Stigma around menopause still exists and a majority of police officers and staff struggle at work when enduring the symptoms, a first of a kind survey has revealed.
The Police Federation of England and Wales’ (PFEW) Menopause Survey, initiated to help improve working conditions for PFEW’s federated members, soon caught the attention of others in policing when UNISON, the Police Superintendents’ Association, the National Police Chiefs’ Council (NPCC), and the College of Policing got on board to help promote it to their members and staff.
The findings give insight into just how much the condition affects the working lives of police officers and staff.
A vast majority (76%) who had either gone through or were going through the menopause admitted they had found symptoms either moderately or extremely problematic at work, with more than eight out of ten agreeing tiredness and sleep disturbances were having a detrimental effect.
Another concerning finding revealed nearly half of respondents (44%) who found their symptoms extremely problematic have considered quitting the force as a result.
A number of respondents said they would be too embarrassed to discuss symptoms with their line manager and believe they would be treated differently in a negative way if they did disclose, as it could be seen as a sign of weakness.
Often respondents flagged their line manager was male and sometimes younger than them, which they also saw as an additional barrier to disclosure.
It is hoped the findings of the survey will be used to better represent and support anyone within the police workforce going through the menopause, as well as to inform future policy and guidance on the topic.
Other key statistics found:
• A majority of respondents said that low mood and lower confidence as a result of the menopause had been either moderately or extremely problematic for them at work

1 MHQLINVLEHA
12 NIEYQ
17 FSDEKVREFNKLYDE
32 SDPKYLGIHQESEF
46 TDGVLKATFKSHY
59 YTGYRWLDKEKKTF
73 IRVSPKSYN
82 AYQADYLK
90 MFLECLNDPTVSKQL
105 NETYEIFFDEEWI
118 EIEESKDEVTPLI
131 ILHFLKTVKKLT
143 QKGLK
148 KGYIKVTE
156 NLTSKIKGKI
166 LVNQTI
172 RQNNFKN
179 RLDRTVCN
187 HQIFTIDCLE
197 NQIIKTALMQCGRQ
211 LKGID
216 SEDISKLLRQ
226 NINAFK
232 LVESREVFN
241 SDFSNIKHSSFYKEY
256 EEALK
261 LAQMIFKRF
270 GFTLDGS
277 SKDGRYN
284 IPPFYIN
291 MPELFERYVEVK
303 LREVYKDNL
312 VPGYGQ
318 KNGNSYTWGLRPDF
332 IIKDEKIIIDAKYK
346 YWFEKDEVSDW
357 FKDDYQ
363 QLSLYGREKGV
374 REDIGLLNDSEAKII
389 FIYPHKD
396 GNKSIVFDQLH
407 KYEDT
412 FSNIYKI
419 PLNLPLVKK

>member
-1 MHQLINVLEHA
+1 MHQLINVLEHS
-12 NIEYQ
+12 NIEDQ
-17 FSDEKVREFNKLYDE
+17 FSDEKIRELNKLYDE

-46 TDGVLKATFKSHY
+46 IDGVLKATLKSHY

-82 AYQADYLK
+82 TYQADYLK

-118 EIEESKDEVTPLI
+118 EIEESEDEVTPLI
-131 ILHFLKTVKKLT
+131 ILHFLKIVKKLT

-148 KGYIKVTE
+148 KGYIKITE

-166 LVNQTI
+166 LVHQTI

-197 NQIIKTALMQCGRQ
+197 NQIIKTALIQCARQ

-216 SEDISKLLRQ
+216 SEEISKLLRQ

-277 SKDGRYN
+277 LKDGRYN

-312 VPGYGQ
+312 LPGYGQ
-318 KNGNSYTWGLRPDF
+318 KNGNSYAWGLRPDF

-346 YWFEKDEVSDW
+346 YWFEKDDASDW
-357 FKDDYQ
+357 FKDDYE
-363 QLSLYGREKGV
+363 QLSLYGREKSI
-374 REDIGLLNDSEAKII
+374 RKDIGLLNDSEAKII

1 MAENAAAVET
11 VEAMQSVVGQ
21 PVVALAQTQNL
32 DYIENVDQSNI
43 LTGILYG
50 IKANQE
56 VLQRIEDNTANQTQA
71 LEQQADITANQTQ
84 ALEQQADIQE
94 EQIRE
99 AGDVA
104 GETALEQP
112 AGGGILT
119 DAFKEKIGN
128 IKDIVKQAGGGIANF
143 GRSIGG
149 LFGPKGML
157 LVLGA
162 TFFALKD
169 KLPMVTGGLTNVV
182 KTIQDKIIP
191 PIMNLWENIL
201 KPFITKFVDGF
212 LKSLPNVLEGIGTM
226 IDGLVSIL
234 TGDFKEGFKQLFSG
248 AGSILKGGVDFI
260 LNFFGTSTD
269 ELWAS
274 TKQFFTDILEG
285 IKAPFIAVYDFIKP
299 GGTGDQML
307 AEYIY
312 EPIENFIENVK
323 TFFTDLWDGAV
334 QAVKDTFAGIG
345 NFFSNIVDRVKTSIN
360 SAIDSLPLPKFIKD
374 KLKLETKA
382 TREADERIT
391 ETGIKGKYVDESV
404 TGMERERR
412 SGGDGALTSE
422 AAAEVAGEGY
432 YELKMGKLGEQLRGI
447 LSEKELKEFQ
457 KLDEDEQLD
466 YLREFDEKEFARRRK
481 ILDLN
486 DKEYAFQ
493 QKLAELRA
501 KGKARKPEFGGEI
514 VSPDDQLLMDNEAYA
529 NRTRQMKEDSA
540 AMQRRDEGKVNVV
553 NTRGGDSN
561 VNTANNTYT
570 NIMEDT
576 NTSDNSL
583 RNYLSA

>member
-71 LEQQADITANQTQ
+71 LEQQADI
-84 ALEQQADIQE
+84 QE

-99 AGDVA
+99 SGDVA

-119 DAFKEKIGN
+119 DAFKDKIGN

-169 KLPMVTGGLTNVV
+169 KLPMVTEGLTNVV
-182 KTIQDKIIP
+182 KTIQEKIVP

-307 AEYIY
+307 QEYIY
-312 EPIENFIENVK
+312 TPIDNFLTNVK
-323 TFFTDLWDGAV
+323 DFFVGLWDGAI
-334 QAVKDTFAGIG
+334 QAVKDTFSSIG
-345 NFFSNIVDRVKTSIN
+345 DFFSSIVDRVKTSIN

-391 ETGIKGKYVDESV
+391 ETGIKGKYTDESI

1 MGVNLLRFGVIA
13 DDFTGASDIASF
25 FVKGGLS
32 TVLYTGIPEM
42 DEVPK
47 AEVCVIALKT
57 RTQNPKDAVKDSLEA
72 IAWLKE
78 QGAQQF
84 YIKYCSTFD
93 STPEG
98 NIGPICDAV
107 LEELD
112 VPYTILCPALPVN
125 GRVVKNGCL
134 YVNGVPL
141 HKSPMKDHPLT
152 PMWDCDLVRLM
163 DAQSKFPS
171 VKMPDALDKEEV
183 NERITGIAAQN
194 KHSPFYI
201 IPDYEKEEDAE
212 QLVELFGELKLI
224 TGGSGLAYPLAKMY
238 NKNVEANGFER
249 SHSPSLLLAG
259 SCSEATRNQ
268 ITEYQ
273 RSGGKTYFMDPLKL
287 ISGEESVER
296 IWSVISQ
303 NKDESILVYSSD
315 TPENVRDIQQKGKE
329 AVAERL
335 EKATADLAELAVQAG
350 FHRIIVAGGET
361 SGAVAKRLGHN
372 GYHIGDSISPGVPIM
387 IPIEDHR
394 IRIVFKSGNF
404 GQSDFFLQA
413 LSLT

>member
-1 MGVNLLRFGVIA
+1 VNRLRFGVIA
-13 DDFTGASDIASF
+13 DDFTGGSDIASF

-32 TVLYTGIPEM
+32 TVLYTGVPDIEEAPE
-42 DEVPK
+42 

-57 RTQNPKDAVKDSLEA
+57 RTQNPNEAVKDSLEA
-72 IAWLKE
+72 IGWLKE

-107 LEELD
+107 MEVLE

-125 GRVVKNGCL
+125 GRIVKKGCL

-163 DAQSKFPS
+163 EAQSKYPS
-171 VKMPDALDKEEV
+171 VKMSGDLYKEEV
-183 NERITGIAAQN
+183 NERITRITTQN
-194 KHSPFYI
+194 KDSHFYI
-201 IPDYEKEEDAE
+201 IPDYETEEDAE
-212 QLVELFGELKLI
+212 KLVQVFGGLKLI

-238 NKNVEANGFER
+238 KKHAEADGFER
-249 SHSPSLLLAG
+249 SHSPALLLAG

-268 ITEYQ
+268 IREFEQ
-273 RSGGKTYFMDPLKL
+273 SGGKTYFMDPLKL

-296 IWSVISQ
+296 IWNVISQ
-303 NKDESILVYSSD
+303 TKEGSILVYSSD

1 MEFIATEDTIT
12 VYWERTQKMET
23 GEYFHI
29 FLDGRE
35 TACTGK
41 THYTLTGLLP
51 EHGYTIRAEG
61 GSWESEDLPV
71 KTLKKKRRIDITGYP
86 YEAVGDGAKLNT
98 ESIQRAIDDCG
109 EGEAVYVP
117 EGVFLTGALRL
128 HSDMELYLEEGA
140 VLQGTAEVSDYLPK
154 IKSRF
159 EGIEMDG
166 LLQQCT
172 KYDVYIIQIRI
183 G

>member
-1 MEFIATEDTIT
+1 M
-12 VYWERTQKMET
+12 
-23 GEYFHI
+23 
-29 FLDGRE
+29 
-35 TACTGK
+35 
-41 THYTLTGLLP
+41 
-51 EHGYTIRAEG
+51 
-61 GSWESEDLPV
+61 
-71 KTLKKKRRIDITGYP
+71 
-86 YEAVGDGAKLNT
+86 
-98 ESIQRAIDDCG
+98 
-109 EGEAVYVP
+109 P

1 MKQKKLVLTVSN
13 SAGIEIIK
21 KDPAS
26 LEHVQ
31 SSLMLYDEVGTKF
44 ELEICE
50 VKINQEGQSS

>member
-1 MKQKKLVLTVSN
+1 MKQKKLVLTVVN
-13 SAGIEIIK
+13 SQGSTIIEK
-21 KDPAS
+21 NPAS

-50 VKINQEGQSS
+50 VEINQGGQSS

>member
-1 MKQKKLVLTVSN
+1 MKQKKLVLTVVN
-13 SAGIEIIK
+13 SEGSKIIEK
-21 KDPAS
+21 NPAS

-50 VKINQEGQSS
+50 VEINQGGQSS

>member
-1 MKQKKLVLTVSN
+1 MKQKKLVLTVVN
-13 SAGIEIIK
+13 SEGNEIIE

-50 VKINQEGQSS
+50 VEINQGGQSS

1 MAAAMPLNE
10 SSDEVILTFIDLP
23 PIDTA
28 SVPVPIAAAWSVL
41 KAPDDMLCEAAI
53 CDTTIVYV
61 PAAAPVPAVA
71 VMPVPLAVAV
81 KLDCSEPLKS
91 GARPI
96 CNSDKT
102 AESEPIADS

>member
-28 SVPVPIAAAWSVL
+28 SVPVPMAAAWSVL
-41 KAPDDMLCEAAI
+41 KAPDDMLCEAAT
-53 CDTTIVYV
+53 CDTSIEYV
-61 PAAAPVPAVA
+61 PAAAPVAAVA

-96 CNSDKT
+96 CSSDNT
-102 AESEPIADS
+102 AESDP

•44% of respondents who had taken sickness absence due to the menopause had not told their manager the real reason for their absence; only 9% who had told their manager the real reason said that their absence had been recorded accurately
•62% of respondents had attended work despite feeling that they should have taken sick leave because they were experiencing symptoms of the menopause, and 35% of respondents had taken annual leave or rest days to take time off because of their symptoms
•86% of managers who responded to the survey said that they would be at least somewhat confident to support someone they line-managed who was going through the menopause
•Only 11% of managers said that they had been given training on how to support someone going through the menopause
The survey was launched on the 18 October 2018 and was open for six weeks. Overall, 6,315 useable responses were received, of which 59% of respondents were police officers and 40% were police staff (1% were in another role within the police service).
Revealing the findings at this week’s Menopause Action Group (MAG) Conference, held in Wakefield on 11 April, Hayley Aley, a women’s lead for PFEW said: “Up until now there has only been anecdotal evidence on just how much the menopause affects officers and staff in the police service.
“PFEW’s survey was not only aimed at those who have gone, or are going through the menopause, it was also aimed at line managers to give us a better understanding of what kind of support is out there.
“Sadly, the findings are not surprising – from a support perspective, only 11% managers have received training, or are aware of policy or guidance on an issue that affects so much of their workforce.
“Officers and staff do not feel they can be open about what they are going through and would rather struggle to come into work or take leave instead of report sick. The survey results show that there is less than adequate reporting facilities in forces.
“We need every force to recognise the impact that the menopause can have on health and just how unwell it can make you feel – every force should add menopause as an option in their sickness absence reporting fields.
“I’d like to say that our findings come as a surprise – they don’t but we now have an evidence-base to push for positive change.”
In England and Wales, around a third of female police officers are aged 45 or over, therefore the menopause presents an important occupational health issue that has the potential to affect thousands of people within the police service.
NB Headline findings report available on request.